Innovation hubs are dense collections of knowledge workers developing new methods for old ways. With like-minded members of the creative class can come community, and the retention that comes when we develop networks where we live.
The web has allowed for a more organic, smaller-scale kind of growth that is developing faster vibrancy in urban ways, but it doesn’t only have to happen in big cities, like how I’ve described in my home Philadelphia. Since launching Technical.ly Delaware, I’ve become really excited by how Wilmington could develop an innovation corridor of its own.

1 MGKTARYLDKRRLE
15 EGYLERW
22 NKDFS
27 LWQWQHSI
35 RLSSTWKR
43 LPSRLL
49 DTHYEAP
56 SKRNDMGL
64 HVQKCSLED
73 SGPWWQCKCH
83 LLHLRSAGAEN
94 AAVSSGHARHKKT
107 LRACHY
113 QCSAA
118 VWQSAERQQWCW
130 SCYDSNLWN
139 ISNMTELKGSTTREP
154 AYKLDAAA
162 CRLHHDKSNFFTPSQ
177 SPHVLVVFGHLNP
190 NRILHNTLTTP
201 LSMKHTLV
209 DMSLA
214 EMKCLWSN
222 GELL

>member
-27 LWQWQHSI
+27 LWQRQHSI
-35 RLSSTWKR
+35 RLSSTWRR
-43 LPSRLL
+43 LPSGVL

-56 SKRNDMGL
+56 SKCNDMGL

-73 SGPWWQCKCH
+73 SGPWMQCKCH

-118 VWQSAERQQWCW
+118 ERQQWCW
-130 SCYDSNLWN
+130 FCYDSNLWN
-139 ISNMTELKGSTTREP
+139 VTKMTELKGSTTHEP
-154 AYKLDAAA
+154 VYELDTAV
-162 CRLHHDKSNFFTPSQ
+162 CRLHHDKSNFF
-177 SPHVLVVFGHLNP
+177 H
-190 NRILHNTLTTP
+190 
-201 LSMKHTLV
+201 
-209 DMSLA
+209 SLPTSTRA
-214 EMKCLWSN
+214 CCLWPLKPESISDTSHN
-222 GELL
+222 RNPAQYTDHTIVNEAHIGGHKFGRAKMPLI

At a recent conference called Tech2Gether on that 70,000-person city’s future, I spoke on that very subject. Following an article I wrote, I called those in attendance to see a Delaware pipeline that could result in a celebrated, healthier urban core of Wilmington.
That’s something all mid-size or smaller communities could follow. Cultivate smart people living together, particularly in walkable environments that induce serendipity.
To do that, leaders need to connect the resources already at hand, and find what semblance of density a community has. Economic development plans should take into consideration the smaller, nascent communities that might grow into something larger.
Institutions cannot make a natural connection of people, but they can support, protect and endorse them.
Find my slides here.